Forensic microbiology 2017(WILEY):
The forensic sciences represent diverse, dynamic fields that seek to utilize the very best techniques available to address legal
issues. Fueled by advances in technology, re-searchand methodology, as well as new case applications, the forensic sciences
continue to evolve. Forensic scientists strive to improve their analyses and interpretations of evidence and to remain
co gnizantof the latest advancements. This series results from a collaborative effort between the American Academy of
Sciences (AAFS) and Wiley to publish a select number of books that relate closely to the activities and objectives of the AAFS.
The book series reflects the goals of the AAFS to en couragequality scholarship and publication in the forensic sciences.
Proposals for publication in the series are reviewed by a committee established for that purpose by the AAFS and also reviewed
Author:Dr. David O. Carter
is Director and Associate Professor of Forensic Sciences at Chaminade University of Honolulu. He also serves as Principal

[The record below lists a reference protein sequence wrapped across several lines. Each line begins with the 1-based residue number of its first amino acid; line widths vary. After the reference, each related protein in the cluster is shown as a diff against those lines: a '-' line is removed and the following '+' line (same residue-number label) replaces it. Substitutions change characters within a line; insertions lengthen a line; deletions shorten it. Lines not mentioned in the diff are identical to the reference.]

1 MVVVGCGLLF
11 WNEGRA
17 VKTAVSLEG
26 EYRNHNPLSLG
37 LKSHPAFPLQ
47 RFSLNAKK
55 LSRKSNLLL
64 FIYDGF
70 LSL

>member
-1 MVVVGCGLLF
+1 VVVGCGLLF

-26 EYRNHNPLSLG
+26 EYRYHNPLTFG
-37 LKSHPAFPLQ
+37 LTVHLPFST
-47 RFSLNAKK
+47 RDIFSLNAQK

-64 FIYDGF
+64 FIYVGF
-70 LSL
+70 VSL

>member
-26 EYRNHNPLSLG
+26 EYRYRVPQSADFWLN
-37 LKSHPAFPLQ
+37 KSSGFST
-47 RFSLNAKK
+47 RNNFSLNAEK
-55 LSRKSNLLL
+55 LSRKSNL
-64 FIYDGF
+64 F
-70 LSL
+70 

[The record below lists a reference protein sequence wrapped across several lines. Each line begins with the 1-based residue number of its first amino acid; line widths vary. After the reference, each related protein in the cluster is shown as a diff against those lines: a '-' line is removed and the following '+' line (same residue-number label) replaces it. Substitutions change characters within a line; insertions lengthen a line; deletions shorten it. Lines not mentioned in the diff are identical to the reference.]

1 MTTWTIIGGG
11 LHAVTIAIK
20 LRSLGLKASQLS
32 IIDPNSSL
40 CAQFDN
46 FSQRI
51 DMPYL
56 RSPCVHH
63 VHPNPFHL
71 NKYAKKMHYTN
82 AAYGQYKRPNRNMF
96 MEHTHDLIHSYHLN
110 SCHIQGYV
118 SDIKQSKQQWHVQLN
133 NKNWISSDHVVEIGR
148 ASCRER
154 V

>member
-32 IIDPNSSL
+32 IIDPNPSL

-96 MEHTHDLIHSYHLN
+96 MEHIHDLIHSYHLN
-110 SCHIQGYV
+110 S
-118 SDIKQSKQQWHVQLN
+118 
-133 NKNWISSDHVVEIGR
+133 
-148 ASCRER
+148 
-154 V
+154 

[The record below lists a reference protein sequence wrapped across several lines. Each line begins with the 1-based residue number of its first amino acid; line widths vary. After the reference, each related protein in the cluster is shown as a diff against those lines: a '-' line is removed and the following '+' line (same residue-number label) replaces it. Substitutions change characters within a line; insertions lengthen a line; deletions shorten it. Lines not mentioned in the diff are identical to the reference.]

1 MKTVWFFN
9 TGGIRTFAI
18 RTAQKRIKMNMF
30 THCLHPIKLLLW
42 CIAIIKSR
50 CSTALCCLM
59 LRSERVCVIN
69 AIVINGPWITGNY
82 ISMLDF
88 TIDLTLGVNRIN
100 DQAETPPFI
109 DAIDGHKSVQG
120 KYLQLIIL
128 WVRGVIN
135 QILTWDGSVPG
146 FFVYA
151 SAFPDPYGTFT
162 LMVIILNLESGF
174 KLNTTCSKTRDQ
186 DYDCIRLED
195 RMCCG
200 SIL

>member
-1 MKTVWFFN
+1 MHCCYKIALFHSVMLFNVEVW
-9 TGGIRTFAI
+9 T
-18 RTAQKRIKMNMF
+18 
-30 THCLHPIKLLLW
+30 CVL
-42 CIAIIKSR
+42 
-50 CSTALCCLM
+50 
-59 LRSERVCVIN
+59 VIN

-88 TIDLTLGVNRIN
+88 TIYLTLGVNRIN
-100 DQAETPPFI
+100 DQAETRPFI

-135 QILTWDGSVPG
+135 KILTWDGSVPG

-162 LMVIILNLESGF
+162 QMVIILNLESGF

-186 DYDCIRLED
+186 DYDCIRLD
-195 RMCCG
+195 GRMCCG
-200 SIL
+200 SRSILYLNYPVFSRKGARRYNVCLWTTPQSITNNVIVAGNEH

Investigator of the laboratory of Forensic Tap honomy. His primary research interest is the decomposition of human
remains, particularly in tropical environments. Current research projects focus on the structure and function of antemortem and postmortem microbial communities:using micro-biomes as spatial and temporal evidence. He is interested in understanding the relationships between decomposing remains, microbial communities, and the envi-ronment. Dr. Carter’s ultimate goal is to get quality science and technology in the hands of first responders and investigators.Dr. Carter is an active member of the forensic science community with a significant interest in undergraduate education. He is a Fellow in the Pathology/Biology Section 0f the American Academy of Forensic Sciences and has recently served as Program Chair for the Pathology/Biology Section. Dr. Carter also serves on the Medico legal Death Investigation Subcommittee in the Organization of Scientific Area Committees,a joint endeavor between the US Department of Justice and US Department of Commerce. He incorporates this experience into undergraduate education where he plays an active role in curriculum development, assessment, academic advising, and recruiting.
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